In my apartment there is patchy Wifi, so when I’m trying to research the mating patterns of snow leopards and the internet fails I’m driven to the brink of insanity. Furthermore, as a budding and brooding journalist I find myself grabbing for my phone like a mother for her-WHERE’S MY PRECIOUS LITTLE BABY whenever I’m in line at Shake Shack or Popeyes, and if the Wifi is uncooperative I’m filled with an unquenchable rage. Don’t ridicule my addiction-to-connection just yet, as the lauded journalist, James B. Stewart, wrote in Follow the Story: How To Write Successful Nonfiction, “In today’s ecosystem of news, the greatest sin is to cut oneself off from the conversation.”
Jim is right that journalists must consistently engage in society’s dialogue, especially when it becomes polarized, paranoid, or paternal, so our Wifi connections must be sound. The news conversation is becoming faster and readers are expecting more cutting-edge content. If I plan to survive and thrive in this cut-throat ecosystem, it looks like I must try and understand the nature of Wifi like the snow leopards understand the mountain ranges of Central and South Asia.
It was once widely believe that “Wifi” stood for wireless fidelity, but it is actually not an acronym and does not stand for anything. The term was coined by Phil Belanger in August 1999, when the branding consulting firm, Interbrand Corporation, wanted a name catchier than, “IEEE 802. 11b Direct Sequence.” Wifi is also the same thing as WLAN which stands for Wireless Local Area Network. The difference between Wifi and the dinosaur tail known as the ethernet cable (ethernet is slower because of the resistance in the wires) is that Wifi transmits data (0-1-1-0-1-0-0-0-0-1-1 = picture of a ManBearPig) through electro-magnetic waves in the air. But unlike heat waves, Wifi waves don’t need the elements of the air to affect electronics/enlighten your soul. Also, unlike radio waves which sometimes have wavelengths up to 3kHz long (100 kilometers), Wifi is transmitted on a much shorter frequency: either 2.4 Ghz or 5.0 Ghz (about 12 centimeters long). Most microwaves operate on this frequency, which is why they can interfere with the signal and thus your spiritual well-being.
Many things can interfere with a Wifi signal because these waves are sent back and forth between the router and your computer/phone. It’s an electrical conversation. Basically, through the electromagnetic pulses of your router, your computer/phone is instructed on what to do with each pixel on the screen (0-1-1-1-0 or off-on-on-on-off = another picture of a ManBearPig). Generally, the signal can’t go more than 150 feet from a signal router. The Wifi signal can be affected by the objects it encounters, such as concrete, wood, metal, other Wifi, and murderous clowns. You can actually buy “Wifi paint” that prevents other Wifis from interfering with your Wifi signal. The way you position your router affects the strength of the signal throughout your house/dumpster you sleep in on the weekends. Here are five ways to improve your Wifi signal:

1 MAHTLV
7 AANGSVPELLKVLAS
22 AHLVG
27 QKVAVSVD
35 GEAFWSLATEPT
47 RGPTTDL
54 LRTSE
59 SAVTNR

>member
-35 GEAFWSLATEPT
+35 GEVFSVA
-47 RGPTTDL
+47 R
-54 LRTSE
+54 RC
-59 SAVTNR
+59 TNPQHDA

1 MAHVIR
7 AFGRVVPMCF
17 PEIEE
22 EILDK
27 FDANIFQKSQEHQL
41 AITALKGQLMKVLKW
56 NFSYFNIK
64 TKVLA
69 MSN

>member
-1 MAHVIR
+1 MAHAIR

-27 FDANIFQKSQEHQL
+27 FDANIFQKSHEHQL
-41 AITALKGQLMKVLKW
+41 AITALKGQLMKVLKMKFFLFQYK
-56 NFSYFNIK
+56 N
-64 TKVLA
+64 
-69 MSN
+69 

1.) Lift your router off the ground. Many routers broadcast waves slightly downwards, and the material of the floor can affect the signal.
2.) Don’t put your router behind a hall or in a closet. Again, the obstructions cause interference. Ideally, you should hang it above your bed like a disco ball.
3.) Point the antennas of your router in different directions. If you have two antennas, point one horizontal and one vertical. Why? Because devices work best when their internal antennas are parallel with the routers. Most antennas inside laptops are horizontal. With a cell phone, the direction of the internal antennas depends on how you’re holding/desperately clutching it. So by bending your antennas of your router in different directions you have the highest chance of having a parallel match/good signal/nirvana.
4.) Download a wifi-signal-strength app on your phone so you can test which places in your apartment have good signals and why. Don’t tell anyone you did this.
5.) Don’t put your router near other electronics (ones with motors inside of them), like televisions, computers, or your Dance Dance Revolution machines. They can interfere with the router signal.
My favorite part of this video is the woman on the left (his mom?) just chillen in front of the fan.
While writing this essay I realized that my router was sitting two inches from my television. It was also a few feet from the printer. I’ve moved it to a better/less disrupting location and my Wifi has significantly improved. Now my life is beautiful again. I hope the suggestions above can help you too.